- If you are the buyer, this includes seeking a property to purchase at an acceptable price, terms and conditions, and assisting in the negotiation thereof; and, when appropriate, advising you to obtain professional inspections of the property, or to seek appropriate tax, legal and other professional advice or counsel.
- To maintain the confidentiality of specific client information, including bargaining information, even after the representation has ended.
Limited Dual Agency:
At a time you enter an agreement for Agency Representation, you may be asked to give written consent allowing the brokerage to represent both you and the other party in a transaction. This “dual agency” situation can arise when, for example, the brokerage that represents you, the seller, also represents buyers who may be interested in purchasing your property. When this occurs, it is necessary that the brokerage’s representation duties be “limited” because a buyer and seller have built-in conflicts of interest. Most significantly, the buyer typically wants the property at the lowest price, while the seller wants top dollar. As a “limited dual agent,” the brokerage and its licensees cannot advocate on behalf of one client over the other, and cannot disclose confidential client information concerning price negotiations, terms or factors motivation the client/buyer to buy or the client/seller to sell. However, the brokerage must otherwise promote the best interests of both parties, perform the terms of the written representation agreement with skill and care, and perform all other duties required by law.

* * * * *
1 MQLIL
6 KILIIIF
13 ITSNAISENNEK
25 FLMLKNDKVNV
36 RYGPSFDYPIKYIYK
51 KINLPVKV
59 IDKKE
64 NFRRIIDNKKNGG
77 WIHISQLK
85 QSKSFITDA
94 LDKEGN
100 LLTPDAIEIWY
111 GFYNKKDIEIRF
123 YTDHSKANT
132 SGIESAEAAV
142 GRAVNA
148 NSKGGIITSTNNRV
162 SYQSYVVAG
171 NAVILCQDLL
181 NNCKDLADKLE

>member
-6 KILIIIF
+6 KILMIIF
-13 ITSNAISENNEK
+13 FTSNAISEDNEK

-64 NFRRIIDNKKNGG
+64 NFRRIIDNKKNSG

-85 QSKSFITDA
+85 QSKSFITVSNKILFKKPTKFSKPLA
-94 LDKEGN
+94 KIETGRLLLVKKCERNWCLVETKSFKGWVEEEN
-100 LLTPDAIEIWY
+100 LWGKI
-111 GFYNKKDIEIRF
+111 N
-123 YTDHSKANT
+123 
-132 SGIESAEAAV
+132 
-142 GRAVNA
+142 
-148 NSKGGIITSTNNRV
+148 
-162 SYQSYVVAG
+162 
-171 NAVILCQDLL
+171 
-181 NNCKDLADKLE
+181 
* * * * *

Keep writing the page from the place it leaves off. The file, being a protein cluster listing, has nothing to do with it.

Buyers and sellers alike often find it desirable to consent to limited dual agency: buyers do not want the brokerage to be restricted in the search for suitable properties, and sellers do not want the brokerage to be restricted in the search for suitable buyers. Thus, when all parties agree in writing, a brokerage may legally represent both the buyer and the seller in the same transaction, but only as a “limited dual agent.”
Limited Dual Agency with Assigned Agents:
In some situations, a brokerage that has obtained consent to represent both parties as a limited dual agent may assign individual licensees (“sales associates”) to act soley on behalf of each party. (The brokerage must have an office policy that ensures client confidences are protected.) Where this is the case, the sales associate, or “assigned agent,” is not limited by the brokerage’s agency relationship with the other party, but instead has a duty to promote the best interest of the client that he or she is assigned to represent, including negotiating a price. The designated broker (the licensee who supervises the sales associates in the brokerage firm) remains a limited dual agent for both clients, and ensures the assigned agents fulfill their duties to their respective clients.